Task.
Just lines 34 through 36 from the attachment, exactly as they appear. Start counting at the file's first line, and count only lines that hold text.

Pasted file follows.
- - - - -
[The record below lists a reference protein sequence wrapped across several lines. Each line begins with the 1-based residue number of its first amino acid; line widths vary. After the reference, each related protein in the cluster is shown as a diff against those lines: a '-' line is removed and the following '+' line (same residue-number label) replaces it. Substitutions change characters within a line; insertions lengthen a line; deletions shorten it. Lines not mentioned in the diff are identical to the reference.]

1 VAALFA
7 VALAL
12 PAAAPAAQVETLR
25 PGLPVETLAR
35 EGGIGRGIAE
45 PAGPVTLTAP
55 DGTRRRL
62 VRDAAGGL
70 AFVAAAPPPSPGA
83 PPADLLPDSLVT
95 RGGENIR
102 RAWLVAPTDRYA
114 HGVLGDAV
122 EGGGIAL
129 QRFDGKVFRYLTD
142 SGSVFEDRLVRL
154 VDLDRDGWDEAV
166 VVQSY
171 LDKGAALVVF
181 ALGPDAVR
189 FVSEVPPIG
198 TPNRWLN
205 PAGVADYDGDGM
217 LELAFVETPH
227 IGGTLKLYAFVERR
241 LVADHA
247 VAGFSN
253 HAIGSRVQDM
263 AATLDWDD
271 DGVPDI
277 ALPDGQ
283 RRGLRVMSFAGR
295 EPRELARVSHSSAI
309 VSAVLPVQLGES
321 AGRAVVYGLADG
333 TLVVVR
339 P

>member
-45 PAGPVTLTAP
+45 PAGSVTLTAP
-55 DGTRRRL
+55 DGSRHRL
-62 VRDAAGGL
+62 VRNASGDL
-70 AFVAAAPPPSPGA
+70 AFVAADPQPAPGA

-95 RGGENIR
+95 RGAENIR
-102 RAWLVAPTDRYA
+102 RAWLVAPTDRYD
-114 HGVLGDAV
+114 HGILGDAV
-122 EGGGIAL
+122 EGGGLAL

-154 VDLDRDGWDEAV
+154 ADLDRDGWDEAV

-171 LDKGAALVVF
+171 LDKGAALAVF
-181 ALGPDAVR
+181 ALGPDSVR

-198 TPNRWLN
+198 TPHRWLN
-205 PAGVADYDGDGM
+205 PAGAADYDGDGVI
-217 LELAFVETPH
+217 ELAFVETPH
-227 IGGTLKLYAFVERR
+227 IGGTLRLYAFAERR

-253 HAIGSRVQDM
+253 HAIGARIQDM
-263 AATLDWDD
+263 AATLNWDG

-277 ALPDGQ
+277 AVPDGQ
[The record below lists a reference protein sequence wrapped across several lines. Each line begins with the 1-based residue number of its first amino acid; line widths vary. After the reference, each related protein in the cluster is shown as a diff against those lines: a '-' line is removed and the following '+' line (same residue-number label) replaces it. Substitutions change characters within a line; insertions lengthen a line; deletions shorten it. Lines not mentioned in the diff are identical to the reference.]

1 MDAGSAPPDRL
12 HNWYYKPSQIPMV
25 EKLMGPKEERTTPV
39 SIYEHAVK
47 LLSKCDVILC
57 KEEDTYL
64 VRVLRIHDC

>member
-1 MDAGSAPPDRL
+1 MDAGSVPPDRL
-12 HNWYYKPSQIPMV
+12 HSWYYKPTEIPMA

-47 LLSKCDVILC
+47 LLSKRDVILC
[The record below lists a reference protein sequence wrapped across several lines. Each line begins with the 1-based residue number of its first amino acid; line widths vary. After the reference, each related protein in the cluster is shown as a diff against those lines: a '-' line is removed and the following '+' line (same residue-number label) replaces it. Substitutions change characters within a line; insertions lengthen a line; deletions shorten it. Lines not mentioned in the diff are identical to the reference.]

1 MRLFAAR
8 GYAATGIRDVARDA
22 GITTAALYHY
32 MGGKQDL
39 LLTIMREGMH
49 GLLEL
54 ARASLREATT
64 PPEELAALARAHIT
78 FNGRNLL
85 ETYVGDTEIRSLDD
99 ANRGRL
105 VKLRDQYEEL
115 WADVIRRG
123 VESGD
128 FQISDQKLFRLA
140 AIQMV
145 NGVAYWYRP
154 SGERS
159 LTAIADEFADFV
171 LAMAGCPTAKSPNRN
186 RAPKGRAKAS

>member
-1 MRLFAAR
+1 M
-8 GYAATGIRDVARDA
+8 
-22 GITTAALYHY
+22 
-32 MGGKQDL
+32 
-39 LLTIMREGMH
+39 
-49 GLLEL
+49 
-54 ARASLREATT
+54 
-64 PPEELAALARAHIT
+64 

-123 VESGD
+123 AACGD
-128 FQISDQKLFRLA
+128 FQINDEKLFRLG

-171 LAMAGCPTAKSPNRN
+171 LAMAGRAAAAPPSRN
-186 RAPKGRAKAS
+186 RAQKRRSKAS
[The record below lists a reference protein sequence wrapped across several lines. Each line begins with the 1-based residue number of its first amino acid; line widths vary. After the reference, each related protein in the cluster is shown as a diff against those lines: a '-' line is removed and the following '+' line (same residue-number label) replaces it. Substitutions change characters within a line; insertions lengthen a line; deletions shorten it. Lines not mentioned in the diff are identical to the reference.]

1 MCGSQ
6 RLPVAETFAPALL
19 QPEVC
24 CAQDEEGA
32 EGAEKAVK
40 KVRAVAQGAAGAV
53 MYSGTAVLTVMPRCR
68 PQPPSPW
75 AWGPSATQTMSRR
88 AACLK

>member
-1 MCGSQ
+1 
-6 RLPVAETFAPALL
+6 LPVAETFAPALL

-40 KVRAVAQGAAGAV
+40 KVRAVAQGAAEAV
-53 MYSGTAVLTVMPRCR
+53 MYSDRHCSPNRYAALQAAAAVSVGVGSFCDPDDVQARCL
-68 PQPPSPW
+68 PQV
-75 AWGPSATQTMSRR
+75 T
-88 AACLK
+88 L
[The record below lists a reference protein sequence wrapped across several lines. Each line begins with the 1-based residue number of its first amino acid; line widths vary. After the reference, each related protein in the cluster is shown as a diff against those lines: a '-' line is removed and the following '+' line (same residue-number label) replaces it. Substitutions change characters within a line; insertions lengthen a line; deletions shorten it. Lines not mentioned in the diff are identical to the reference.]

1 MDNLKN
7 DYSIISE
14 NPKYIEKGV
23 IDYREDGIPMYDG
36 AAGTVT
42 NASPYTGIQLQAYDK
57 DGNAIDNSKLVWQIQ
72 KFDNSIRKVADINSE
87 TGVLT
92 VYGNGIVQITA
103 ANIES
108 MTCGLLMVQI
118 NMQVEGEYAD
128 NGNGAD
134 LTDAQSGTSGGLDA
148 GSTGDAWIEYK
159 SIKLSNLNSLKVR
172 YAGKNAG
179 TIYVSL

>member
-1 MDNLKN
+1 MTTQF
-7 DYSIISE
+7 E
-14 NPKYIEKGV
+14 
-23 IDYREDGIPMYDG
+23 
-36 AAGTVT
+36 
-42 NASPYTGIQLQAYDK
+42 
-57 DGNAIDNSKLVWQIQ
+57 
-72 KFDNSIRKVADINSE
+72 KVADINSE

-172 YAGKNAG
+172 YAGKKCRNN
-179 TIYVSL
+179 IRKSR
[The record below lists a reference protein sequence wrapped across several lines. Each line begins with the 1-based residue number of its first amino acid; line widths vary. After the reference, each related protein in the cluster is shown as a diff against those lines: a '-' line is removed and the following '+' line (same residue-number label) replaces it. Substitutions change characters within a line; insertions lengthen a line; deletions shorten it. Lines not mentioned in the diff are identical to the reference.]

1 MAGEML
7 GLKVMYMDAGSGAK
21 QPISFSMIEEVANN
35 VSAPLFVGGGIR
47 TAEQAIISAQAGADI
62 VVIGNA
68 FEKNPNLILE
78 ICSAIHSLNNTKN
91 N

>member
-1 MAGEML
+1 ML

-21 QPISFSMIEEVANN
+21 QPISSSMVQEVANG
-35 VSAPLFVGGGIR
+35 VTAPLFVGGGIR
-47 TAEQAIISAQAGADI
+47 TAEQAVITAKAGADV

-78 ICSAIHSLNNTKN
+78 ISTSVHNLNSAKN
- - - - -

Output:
295 EPRELARVSHSSAI
309 VSAVLPVQLGES
321 AGRAVVYGLADG